Powered By Square1.io
My heart sank deep into the pit of my stomach this week as I read once again about the ordeal of Gillian and Ronan Treacy and how their son Ciarán was snatched from them by a drunk driver. Losing a child in such tragic, painful circumstances, right before your eyes, helpless to do anything is what would amount to the oft-used phrase “Every parent’s worst nightmare.” I have thought often of Ciarán this week; what was taken from him, from his family, and the reality of what Gillian and Ronan Treacy must live with. The Treacy’s story has affected me deeply, perhaps because drink-driving has touched my own life in various ways.
My relationship with drink-driving slammed into being in the late 90s. I was six years old when a lorry driver ran a red light and collided with our family’s car, hitting the back passenger side where I was sitting. It was a Saturday morning and we were on a family outing to buy what was then a then state of the art Windows PC (equipped with solitaire as it was). It emerged that the lorry driver was over the legal limit having spent time in a morning house prior to getting behind the wheel.
Though I have no idea what unfortunate circumstances might have led that driver to drink and drive that day, I will always resent the fact that a sad chapter in his story almost became the end of mine. The lorry he drove into us had been emptied earlier that day. Had it still been bearing its load I would likely have been seriously injured or killed. My injuries were thankfully minor and have long since faded, but they were enough to cause a few years worth of childhood nightmares as well as a lifelong awareness of what can happen when someone chooses to drive under the influence.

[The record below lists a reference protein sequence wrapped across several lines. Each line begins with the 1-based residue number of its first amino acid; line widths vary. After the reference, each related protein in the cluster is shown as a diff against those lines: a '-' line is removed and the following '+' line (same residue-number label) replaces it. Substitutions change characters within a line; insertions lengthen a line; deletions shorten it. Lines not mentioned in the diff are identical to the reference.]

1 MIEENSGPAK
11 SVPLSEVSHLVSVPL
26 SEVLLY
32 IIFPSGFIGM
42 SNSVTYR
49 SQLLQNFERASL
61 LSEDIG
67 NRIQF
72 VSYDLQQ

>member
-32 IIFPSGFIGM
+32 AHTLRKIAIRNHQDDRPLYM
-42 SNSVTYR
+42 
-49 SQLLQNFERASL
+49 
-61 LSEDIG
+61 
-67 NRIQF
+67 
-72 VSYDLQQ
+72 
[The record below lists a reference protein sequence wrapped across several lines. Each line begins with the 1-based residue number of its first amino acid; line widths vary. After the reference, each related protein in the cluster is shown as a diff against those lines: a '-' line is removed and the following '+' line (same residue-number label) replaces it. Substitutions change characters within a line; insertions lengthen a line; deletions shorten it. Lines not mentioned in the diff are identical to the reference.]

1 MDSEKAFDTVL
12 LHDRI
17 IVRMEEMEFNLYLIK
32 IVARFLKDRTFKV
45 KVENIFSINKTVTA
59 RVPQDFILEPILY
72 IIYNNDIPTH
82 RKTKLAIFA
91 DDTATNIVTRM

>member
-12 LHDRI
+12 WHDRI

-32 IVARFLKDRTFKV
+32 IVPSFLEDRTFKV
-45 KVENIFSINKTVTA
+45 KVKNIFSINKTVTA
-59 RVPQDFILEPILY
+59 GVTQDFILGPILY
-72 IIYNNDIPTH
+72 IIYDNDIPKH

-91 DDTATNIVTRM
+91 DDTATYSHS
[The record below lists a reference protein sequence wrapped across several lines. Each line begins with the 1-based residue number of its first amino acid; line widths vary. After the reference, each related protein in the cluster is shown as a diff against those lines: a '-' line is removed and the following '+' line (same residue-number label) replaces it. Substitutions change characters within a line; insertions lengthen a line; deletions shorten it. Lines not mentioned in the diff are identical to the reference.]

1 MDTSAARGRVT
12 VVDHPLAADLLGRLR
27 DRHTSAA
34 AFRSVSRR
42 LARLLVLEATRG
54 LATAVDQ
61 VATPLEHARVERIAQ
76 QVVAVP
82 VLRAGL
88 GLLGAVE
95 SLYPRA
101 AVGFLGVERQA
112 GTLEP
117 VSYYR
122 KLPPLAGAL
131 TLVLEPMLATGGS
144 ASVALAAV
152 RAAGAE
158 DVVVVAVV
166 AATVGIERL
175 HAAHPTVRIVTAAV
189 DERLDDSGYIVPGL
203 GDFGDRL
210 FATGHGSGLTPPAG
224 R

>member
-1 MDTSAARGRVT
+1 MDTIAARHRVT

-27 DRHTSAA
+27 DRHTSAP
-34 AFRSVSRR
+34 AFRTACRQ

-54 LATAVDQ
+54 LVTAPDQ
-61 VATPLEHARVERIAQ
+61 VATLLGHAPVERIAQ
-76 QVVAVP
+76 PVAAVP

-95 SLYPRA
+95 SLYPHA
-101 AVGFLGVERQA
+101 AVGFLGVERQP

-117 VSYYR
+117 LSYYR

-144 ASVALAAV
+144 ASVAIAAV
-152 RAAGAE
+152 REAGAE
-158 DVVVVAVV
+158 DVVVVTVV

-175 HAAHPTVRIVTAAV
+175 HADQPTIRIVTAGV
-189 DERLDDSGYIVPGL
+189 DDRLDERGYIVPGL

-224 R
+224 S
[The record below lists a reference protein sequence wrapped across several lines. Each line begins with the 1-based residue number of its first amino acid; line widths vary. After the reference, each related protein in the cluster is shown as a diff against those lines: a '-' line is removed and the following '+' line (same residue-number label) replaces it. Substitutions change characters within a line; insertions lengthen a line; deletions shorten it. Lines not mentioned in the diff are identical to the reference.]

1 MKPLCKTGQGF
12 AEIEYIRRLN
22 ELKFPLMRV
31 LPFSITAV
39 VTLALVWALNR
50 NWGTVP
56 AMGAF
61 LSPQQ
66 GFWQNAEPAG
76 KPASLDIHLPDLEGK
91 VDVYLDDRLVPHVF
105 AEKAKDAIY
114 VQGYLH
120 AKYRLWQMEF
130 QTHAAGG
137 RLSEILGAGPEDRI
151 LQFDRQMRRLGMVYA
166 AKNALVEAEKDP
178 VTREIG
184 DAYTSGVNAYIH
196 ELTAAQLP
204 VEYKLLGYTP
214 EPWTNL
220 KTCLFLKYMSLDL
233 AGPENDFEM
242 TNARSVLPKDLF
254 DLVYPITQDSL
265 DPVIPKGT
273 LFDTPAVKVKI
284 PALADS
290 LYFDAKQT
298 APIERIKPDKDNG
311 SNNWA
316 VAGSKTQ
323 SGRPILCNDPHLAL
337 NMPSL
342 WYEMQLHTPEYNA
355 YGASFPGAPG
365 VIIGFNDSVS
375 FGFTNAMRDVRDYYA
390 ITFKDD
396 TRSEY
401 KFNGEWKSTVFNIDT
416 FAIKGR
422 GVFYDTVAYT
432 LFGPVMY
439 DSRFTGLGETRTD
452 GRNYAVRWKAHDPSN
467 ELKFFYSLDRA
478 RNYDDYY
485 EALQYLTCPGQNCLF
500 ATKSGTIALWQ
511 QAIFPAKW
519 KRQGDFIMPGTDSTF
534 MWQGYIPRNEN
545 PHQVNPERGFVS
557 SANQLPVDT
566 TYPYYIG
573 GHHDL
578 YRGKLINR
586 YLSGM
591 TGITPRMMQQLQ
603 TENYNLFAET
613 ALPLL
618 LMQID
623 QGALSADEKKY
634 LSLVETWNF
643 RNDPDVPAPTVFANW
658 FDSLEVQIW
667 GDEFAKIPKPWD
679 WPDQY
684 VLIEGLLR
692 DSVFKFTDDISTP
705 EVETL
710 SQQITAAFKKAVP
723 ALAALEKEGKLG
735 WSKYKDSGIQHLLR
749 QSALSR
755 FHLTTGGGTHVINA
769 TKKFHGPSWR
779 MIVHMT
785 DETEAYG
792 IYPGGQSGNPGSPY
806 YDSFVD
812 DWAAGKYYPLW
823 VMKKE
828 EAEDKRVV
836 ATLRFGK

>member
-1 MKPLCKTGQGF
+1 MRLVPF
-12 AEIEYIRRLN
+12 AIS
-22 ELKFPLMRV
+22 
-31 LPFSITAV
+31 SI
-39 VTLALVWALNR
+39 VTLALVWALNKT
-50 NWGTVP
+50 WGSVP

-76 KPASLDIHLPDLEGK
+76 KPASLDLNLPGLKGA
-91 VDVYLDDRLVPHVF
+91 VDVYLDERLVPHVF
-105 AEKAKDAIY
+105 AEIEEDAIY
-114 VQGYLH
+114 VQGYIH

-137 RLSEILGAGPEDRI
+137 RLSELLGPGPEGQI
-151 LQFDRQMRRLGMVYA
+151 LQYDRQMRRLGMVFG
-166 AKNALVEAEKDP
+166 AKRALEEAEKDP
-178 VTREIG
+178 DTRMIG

Irish society has a very difficult relationship when it comes to drink. Alcohol has a stranglehold on the Irish people that is hard for us to admit, and out of this silence, drink-driving has been allowed to lurk, quiet, insidious and ignored until we are confronted with its devastating consequences. This is not a condemnation of alcohol and those who drink, but a sober truth about our propensity for turning a blind eye to our friends and family when they get behind the wheel under the influence. Drink-driving has been allowed to lurk, quiet, insidious and ignored until we are confronted with its devastating consequences.
Drink-driving has been allowed to lurk, quiet, insidious and ignored until we are confronted with its devastating consequences.
Those not familiar with our drinking culture could be forgiven for thinking that we’ve moved on. That drink-driving is something that is now entirely spurned by our society existing only in memories of a bygone time when taking your chances on country roads after a few pints of bitter was deemed an acceptable and often necessary risk, but from my firsthand experience I can confirm that drink-driving in Ireland is still rampant. Though we mourn and rage at the devastation drink-drivers leave in their wake, we are turning a blind eye when it matter most; before people get behind the wheel.
Though I survived my early brush with drink-driving, my urge to speak about the subject derives not just from the point of view of a survivor, but also from the mind of a guilty bystander. I have seen drink-driving time and time again. A member of my immediate family is a long-term alcoholic with no hope of recovery. He has been a drinker all the years I’ve known him and it is an unfortunate fact that after years of attempted treatment and interventions, he will never stop drinking.
I’ve made a reluctant peace with his drinking, but I cannot do the same for his choice to get behind the wheel drunk. Any of the many evenings he drives home over the legal limit could be the evening that he hits someone: a taxi driver picking up one last fare for the evening, a commuter on a bicycle trying to make their way home, a young family, a family like the Treacy’s.